Sally Collins | The Children’s Book Review | April 18, 2017
When we think of children’s books and dogs, we think of wonderful tales of young kids and their dogs having adventures. These can be realistic or fantastical, happy or sad. However, one of the most wonderful stories about dogs and children can be found in a growing number of schools across the world as well as some homes. These are dogs sitting next to a child as they read aloud – just the two of them.
How Children Have Been Put Off Reading for Generations
Being a child was a stressful and scary place for some of us. Those who are victims of bullying live in fear of being insulted, teased, mocked, and physically abused by other kids. This happens all over the place in class and in the school yard. For me, one of the triggers was how other children treated me when reading in class. Even at a young age, my mild dyslexia made reading aloud difficult. Any mistake was mocked and laughed at, either at the time or later when the teacher was not around. The teacher’s just assumed I was not so bright.
When my daughter started to show similar reading problems, I feared for her too, but luckily things have changed a lot in the intervening decades. Back in 1999, Intermountain Therapy Animals began their Reading Education Assistance Dogs or READ program. Since then, different schools, charities, and individuals have trained dogs to be reading dogs.
How do Reading Dogs Assist Children?
If a teacher, child, or parent realizes that a child is struggling to read; especially to read aloud, instead of putting them in the firing line of potentially uncaring children, they place the child alone with a dog. The dog will sit next to them, maybe with their head on the child’s lap, acting as a neutral, reassuring and calming presence, but also a non-judgemental one.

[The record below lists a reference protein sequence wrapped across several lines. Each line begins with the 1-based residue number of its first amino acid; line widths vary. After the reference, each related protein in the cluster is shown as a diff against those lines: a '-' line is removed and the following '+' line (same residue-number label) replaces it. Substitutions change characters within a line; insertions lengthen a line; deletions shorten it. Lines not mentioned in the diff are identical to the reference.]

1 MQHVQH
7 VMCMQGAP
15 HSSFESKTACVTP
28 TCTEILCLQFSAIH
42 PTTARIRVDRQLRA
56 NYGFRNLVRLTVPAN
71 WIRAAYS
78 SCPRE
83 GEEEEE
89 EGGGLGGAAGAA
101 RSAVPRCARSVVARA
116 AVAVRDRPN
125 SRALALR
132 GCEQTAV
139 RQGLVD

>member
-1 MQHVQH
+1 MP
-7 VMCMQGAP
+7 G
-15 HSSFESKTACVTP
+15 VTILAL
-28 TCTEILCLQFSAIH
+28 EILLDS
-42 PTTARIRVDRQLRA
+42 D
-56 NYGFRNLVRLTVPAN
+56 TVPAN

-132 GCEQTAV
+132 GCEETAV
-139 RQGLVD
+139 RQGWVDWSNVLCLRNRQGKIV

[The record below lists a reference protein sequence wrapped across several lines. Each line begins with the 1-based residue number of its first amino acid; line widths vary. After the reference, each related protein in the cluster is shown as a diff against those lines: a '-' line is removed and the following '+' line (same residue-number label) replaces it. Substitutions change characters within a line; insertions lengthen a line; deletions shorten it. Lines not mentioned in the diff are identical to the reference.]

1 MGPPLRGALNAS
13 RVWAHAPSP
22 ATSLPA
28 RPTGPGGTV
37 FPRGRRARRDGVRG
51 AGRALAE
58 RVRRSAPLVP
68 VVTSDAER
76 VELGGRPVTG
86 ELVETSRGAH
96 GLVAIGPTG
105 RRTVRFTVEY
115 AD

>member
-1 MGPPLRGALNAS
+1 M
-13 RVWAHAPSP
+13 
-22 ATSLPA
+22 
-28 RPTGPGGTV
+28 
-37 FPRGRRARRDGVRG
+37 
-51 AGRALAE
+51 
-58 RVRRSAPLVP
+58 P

My daughter has been able to take her time to read to her school’s chocolate Labrador called Sarge. He’s getting quite old now and is a little portly and slow, but has a calm, reassuring face and presence. My daughter reads to him, he does not judge or criticise, and slowly, her reading level has improved. Reading dogs are a truly amazing addition to our schools and learning environments. They are helping vulnerable children like my daughter become better readers. Furthermore, they are proving that children who struggle to read aloud are not poor academically, but just that they need a little extra help to do one of their three Rs (reading, writing, and arithmetic).
This article, The Amazing Dogs Helping Children to Read, was written by Sally Collins. Sally Collins is a professional freelance writer with many years experience across many different areas. She made the move to freelancing from a stressful corporate job and loves the work-life balance it offers her. When not at work, Sally enjoys reading, hiking, spending time with her family and travelling as much as possible. Discover more articles and books by checking out our reviews and articles tagged with Dogs, Literacy Resources, and Reading Tips.